Brands know their audiences; there’s no contesting that. The services and products that they sell are designed in the very first place to meet the needs of a core customer group that is well defined by a few common attributes. While the most digital advertising campaigns often involve a very pointed grouping within an audience that shows the most engagement and achieves the most conversions, there are also prospects that exist outside of the defined core.
A software brand, for instance, spends its ad dollars to reach the demographic that it knows from historical sales is likely to purchase its software: VP-level executives in their 40s and 50s. The brand sets up a set-it-and-forget-it campaign to reach these consumers. This is a partially wasted opportunity. While a majority of buyers may match this persona, many people who match the persona will never have anything to do with software decision-making. In this case, it is actually a younger, mid-level manager who is the true decision-maker about buying software; this person’s boss remains uninvolved. The brand cannot discover this with a campaign that has pre-set targeting; it sets up a strict pool of whom to target, and lacks the ability to discover and optimize to top-performing audiences.
By running a programmatic media-buying campaign, the brand marketers for the software company can further analyze the complexities of pre-existing customers, thereby avoiding much of the waste, while discovering new audiences. Machine learning also allows a system to identify which of those consumers being targeted are actually converting. For example, VPs in their 40s with no children and VPs in their 50s with children above 20 years old may be more likely to convert, because they have more time to take on the task of vetting software providers.
In a nine-month performance-based programmatic campaign for a national banking company, data from the campaign informed the brand about the top-performing persona’s lifestyles, behaviors and motivations. Campaign data informed the brand that its highest-performing persona was a young woman with a low household income who was starting her first job, renting, and/or beginning financial planning. By identifying the intricacies of the top-performer and then targeting this persona at scale, the campaign exceeded conversion goals. The brand achieved an average of 20 checking account application starts and two application-completes per day, while also securing a high of 98 application starts in a three-day period.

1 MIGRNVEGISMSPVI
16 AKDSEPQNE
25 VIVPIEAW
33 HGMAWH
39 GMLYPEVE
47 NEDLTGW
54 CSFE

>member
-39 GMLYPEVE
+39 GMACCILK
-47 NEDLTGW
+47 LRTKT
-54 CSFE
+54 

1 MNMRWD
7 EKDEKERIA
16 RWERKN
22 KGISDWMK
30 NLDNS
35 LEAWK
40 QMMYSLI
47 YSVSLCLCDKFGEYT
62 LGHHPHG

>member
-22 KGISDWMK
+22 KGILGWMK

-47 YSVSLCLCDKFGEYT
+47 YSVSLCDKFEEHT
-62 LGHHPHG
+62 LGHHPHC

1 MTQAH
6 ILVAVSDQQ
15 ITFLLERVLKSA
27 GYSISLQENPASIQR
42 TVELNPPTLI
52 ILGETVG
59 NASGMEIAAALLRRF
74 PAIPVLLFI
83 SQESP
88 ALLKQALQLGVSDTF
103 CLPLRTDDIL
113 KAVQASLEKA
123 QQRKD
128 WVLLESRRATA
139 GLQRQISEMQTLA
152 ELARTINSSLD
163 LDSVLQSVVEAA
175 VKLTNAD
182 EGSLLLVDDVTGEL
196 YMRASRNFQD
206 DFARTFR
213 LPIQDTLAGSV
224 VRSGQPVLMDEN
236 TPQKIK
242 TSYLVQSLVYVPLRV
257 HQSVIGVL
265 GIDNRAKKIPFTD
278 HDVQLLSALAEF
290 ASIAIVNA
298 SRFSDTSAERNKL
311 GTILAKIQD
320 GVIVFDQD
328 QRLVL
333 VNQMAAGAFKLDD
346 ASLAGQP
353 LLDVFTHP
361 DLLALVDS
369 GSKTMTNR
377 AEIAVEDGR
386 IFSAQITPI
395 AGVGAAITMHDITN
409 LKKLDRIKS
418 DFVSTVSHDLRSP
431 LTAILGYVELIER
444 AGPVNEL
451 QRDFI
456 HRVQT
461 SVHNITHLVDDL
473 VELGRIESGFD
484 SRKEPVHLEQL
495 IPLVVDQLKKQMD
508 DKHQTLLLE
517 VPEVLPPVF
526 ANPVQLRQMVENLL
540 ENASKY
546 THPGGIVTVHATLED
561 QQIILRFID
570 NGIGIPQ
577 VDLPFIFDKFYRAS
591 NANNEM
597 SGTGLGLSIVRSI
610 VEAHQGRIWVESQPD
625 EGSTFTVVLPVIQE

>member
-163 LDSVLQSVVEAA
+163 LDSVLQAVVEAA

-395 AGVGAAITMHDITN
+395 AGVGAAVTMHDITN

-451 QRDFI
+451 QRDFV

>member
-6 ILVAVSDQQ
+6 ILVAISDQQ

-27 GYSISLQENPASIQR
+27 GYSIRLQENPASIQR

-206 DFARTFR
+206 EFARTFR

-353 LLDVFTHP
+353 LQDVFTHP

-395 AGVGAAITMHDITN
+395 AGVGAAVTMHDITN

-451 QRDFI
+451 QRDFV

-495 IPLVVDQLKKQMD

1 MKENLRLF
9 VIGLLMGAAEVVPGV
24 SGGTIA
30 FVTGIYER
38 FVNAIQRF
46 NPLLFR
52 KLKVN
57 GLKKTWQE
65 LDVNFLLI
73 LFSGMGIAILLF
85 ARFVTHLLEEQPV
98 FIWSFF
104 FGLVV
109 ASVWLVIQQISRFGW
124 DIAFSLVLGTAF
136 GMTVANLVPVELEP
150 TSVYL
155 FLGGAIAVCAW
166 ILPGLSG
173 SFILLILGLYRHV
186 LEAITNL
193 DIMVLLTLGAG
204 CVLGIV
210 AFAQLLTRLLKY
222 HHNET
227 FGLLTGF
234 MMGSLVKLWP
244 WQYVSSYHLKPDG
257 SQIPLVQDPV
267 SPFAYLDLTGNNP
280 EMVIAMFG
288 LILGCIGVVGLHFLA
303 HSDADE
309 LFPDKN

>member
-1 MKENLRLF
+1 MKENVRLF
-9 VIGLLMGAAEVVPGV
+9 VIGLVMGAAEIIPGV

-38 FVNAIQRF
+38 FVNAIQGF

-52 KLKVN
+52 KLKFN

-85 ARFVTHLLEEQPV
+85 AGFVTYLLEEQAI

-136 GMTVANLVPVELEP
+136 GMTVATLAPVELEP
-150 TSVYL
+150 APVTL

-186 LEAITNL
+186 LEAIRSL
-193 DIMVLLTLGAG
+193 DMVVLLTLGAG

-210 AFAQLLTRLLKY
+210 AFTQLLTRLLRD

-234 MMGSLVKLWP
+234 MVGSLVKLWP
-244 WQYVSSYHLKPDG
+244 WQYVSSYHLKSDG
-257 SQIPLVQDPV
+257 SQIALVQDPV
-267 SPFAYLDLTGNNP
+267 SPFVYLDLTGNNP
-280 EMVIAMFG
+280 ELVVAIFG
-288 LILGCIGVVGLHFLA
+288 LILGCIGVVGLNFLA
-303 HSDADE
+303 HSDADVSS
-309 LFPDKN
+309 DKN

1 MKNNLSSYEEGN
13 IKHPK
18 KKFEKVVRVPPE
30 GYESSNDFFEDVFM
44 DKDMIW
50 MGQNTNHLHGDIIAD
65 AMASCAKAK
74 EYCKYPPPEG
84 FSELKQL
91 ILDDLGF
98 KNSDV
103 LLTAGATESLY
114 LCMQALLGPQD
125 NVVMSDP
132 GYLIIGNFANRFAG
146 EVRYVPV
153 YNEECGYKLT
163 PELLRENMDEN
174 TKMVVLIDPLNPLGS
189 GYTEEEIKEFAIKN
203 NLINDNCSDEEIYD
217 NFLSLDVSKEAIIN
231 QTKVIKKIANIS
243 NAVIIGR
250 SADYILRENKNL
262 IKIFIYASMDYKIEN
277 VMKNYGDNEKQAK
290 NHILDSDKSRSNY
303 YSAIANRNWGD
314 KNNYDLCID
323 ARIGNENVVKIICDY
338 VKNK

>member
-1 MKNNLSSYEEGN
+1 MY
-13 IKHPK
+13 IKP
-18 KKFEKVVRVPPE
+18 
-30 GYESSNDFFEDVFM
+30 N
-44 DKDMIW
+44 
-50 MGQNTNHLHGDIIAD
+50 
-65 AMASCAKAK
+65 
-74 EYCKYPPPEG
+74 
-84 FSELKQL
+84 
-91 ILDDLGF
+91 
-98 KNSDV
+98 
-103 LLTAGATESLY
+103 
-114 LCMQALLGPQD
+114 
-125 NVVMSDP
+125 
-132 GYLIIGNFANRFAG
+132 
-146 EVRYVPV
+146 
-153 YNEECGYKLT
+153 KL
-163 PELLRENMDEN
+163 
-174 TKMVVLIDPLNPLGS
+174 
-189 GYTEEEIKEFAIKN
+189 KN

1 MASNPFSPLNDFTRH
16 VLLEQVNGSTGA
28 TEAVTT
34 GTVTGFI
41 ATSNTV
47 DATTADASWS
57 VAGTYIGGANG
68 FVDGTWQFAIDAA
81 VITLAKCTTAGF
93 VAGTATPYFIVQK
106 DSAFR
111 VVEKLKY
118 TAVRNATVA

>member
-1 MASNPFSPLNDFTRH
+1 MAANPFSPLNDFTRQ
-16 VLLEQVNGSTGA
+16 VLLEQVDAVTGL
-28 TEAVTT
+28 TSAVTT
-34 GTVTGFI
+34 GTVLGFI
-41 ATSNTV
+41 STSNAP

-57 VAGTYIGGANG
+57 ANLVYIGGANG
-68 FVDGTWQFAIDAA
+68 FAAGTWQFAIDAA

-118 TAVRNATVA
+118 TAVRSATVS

Simplistic targeting, or choosing a single segment based on gender, age, wealth, ethnicity and other attributes alone, will not bring a brand the success that it can expect from more sophisticated methods. Engagement and performance with branding and direct response campaigns thrive best when the campaigns are run through programmatic platforms with algorithms that optimize audience targeting. Providing a system with initial targeting guidance rather than strict guidelines allows a machine to discover on its own, in real-time, the top performing audience at each time of day and day of week during a campaign. Often times, one persona performs best during the workday, but another does well at night or on a weekend. Automated systems discover this and adjust targeting accordingly as audiences change.